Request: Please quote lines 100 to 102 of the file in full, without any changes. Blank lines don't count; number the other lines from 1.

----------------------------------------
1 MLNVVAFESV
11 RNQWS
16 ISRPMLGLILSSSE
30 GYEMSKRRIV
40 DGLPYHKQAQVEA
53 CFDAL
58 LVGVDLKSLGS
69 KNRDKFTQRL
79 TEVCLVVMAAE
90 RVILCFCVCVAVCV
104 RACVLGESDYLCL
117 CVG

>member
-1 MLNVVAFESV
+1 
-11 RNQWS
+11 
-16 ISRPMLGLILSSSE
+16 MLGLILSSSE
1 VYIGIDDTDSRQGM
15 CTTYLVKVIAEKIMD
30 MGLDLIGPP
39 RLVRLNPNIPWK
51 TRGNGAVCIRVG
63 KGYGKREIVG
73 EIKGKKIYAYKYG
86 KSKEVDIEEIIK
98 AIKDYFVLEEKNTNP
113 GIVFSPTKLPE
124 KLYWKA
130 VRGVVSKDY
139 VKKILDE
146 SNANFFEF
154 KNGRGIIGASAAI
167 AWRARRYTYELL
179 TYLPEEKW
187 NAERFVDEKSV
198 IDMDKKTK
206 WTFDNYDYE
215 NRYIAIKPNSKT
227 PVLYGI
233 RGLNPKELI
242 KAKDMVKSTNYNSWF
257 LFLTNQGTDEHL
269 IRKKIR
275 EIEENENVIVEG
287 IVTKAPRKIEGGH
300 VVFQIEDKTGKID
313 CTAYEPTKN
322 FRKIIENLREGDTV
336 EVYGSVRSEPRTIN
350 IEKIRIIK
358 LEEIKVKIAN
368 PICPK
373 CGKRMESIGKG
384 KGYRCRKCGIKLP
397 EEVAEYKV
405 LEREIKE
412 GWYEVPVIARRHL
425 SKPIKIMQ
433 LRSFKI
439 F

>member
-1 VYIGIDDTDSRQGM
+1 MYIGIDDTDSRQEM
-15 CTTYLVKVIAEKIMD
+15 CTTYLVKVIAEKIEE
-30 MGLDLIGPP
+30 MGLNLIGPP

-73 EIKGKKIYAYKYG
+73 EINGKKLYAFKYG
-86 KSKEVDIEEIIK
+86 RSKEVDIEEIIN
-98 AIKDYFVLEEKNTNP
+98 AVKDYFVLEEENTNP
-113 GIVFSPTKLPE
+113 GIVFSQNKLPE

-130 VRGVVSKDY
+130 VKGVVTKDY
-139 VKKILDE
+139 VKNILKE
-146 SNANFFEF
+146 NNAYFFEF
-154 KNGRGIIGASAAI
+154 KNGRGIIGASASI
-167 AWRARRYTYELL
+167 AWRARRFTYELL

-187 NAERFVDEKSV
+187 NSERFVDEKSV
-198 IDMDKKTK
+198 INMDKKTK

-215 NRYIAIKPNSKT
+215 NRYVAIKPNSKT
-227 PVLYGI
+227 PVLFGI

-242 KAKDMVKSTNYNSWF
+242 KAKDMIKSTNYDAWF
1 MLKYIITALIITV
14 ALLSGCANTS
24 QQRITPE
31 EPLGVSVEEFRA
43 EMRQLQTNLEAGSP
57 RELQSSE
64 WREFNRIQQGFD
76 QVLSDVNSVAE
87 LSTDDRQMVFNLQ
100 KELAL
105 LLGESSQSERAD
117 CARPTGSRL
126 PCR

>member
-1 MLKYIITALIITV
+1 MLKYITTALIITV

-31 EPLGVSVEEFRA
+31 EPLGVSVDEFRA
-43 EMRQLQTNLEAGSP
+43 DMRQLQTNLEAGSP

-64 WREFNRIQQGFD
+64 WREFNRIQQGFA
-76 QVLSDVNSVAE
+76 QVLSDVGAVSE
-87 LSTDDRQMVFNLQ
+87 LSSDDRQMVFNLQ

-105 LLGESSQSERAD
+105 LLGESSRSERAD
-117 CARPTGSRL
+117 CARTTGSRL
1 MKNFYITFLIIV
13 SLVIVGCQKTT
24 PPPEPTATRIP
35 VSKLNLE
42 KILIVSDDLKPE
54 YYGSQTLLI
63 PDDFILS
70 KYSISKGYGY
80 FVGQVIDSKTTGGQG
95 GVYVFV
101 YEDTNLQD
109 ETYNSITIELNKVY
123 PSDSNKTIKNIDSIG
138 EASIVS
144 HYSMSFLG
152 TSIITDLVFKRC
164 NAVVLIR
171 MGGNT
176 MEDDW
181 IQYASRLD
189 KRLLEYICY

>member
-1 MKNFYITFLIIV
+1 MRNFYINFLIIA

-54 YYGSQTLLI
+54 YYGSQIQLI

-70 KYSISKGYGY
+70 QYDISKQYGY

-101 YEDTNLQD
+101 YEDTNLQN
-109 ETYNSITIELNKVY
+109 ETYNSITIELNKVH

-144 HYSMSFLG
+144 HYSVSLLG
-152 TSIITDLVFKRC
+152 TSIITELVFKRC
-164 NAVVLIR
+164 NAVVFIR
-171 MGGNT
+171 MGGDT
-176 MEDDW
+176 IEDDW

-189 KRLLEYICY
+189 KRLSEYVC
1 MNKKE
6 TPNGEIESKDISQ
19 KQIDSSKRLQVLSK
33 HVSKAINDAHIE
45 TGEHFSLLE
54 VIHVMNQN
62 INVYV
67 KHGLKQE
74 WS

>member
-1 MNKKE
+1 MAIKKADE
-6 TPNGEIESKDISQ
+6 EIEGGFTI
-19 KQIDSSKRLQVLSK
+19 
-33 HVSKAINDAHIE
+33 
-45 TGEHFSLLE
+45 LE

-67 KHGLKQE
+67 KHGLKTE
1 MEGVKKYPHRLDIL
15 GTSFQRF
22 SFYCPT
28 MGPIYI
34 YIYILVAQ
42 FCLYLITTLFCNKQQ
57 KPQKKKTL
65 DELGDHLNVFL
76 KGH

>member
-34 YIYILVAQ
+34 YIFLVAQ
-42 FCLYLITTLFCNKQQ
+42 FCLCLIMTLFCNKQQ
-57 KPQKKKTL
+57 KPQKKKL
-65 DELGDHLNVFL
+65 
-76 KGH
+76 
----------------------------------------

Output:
24 QQRITPE
31 EPLGVSVEEFRA
43 EMRQLQTNLEAGSP